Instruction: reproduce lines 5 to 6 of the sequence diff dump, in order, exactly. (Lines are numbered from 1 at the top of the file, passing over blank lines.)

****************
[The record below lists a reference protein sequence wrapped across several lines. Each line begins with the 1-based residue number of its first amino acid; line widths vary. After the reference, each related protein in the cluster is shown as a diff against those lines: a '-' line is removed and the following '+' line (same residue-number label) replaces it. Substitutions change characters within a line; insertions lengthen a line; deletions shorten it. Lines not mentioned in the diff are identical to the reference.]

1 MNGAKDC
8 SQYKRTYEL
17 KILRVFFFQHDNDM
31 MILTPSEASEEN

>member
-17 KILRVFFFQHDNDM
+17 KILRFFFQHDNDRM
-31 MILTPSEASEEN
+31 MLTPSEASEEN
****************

31 MILTPSEASEEN

>member